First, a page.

As previously mentioned, hemp is an excellent source of omega-3. Some research suggests that increasing your omega-3 intake can help regulate the skin’s oil production, improve balanced hydration, and suppress acne breakouts. It can also help soften rough, dry skin, have a soothing effect on dermatitis, boost your skin’s resistance to UV damage, and improve the overall health of your skin. The benefits of omega-3 also extend to other areas of cosmetic health, including strengthening nails and promoting healthy hair growth.
In addition to its nutritional value, hemp seed is also rich in natural antioxidants such as phenolic compounds, tocopherols, and phytosterols, which may play a role in reducing the risk of chronic diseases including cancer, neurodegenerative diseases, lipid metabolism and cardiovascular health.
Hemp seeds are an excellent source of dietary fiber. They contain soluble and insoluble fiber, both of which are necessary for healthy digestion. Healthy digestion is important for avoiding issues such as constipation.
In conclusion, this superfood has emerged as one of the healthiest overall sources of nutrition currently available from a single food source. As research on hemp seeds continues, there is no doubt that we’ll continue to uncover even more secrets about this incredible seed, and how it can be used to achieve exceptional health.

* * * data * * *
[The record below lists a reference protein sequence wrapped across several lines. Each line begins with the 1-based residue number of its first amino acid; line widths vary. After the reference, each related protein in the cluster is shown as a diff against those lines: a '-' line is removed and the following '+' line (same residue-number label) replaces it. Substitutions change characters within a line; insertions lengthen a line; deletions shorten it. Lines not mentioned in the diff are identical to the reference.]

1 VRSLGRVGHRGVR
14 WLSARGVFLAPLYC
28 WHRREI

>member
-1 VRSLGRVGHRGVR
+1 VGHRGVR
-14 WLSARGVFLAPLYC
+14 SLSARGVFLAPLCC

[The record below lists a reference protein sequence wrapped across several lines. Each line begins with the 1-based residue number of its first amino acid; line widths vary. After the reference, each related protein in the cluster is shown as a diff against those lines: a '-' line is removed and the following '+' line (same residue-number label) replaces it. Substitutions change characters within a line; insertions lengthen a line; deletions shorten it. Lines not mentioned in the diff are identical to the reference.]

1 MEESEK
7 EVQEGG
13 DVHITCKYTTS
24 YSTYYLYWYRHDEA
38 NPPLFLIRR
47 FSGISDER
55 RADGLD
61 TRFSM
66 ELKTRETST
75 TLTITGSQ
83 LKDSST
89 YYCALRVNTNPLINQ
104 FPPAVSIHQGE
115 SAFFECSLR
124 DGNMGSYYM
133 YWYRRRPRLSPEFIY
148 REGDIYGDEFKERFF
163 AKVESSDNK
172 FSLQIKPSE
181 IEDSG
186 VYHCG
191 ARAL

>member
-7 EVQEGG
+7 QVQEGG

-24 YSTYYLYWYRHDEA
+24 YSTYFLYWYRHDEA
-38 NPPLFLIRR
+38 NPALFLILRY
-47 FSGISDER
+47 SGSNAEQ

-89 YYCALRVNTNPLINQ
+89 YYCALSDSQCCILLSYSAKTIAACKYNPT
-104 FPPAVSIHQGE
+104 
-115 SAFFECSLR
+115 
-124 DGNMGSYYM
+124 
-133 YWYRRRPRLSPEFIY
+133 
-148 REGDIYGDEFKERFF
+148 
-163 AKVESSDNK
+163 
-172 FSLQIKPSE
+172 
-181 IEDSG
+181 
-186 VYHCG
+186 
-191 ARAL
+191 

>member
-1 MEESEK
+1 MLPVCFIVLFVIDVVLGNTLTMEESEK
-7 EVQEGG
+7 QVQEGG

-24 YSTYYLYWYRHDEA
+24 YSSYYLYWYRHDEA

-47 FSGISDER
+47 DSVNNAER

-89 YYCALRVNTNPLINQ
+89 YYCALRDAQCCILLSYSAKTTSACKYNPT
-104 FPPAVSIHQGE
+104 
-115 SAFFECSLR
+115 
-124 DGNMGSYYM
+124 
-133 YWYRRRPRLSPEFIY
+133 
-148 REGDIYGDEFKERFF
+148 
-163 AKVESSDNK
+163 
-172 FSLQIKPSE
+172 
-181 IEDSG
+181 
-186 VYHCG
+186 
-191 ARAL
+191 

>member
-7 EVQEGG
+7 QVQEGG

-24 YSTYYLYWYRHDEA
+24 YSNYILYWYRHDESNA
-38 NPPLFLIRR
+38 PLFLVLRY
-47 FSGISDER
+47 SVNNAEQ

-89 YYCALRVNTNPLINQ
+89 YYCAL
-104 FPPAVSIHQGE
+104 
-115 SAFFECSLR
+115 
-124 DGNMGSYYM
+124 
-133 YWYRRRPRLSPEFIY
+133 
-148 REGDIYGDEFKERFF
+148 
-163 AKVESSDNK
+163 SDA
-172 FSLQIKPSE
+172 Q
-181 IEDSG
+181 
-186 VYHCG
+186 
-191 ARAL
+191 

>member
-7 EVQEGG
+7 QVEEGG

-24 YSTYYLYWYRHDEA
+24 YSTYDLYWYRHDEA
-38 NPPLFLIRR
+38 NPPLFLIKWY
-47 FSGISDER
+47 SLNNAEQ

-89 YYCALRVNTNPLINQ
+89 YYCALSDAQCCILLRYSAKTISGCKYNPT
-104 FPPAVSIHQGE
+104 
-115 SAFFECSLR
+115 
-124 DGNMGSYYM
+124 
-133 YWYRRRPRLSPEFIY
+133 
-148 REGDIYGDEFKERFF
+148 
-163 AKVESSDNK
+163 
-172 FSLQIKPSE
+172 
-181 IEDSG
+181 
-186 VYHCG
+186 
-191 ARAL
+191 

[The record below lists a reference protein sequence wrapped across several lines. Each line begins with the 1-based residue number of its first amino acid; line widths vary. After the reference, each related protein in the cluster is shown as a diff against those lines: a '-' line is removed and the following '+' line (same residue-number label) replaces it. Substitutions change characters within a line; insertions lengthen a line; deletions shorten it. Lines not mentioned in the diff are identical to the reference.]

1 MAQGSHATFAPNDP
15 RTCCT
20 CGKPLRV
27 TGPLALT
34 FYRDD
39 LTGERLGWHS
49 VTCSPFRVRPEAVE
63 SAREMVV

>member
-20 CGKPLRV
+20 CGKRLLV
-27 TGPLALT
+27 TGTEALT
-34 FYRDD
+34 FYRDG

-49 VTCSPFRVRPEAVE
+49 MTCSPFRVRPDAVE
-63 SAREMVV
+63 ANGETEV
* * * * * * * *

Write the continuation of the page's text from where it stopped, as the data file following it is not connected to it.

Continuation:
Want to feel the incredible benefits of hemp yourself?
avideo4u. “Hemp For Victory.” Online video clip. Youtube. Youtube, 15 Aug. 2010. Web. 11 Oct. 2013.
Boutrif, E. Recent Developments in Protein Quality Evaluation. Food and Agriculture Organization of the United Nations. World Health Organization. Web. 1 Nov. 2013. <http://www.fao.org/docrep/U5900t/u5900t07.htm>
Callaway, J.C. “Hempseed as a Nutritional Resource: An Overview.” Euphytica 140 (2004) 65-72. Academic Search Premier. Web. 29 Sept. 2013.
Cannabis and Cannabinoids (PDQ®). National Cancer Institute. National Cancer Institute, 10 Oct. 2013. Web. 2 Nov. 2013. <http://www.cancer.gov/cancertopics/pdq/cam/cannabis/healthprofessional/page3>
Canada. Drug Agency. Drugs and Drug Policy in Canada: A Brief Review and Commentary.Nov. 1998. Web. 21 Oct. 2013. <http://www.parl.gc.ca/Content/SEN/Committee/362/ille/rep/rep-nov98-e.htm>
ClosedCaptionsZone. “Reefer Madness.” Online Video Clip. Youtube. Youtube. 27 Feb. 2011. Web. Sept. 22. 2013.
Cerklewski, FL. “Fluoride—Essential or just Beneficial” Nutrition 14.5 (May 1998): 475-76. Web. 2 Oct. 2013.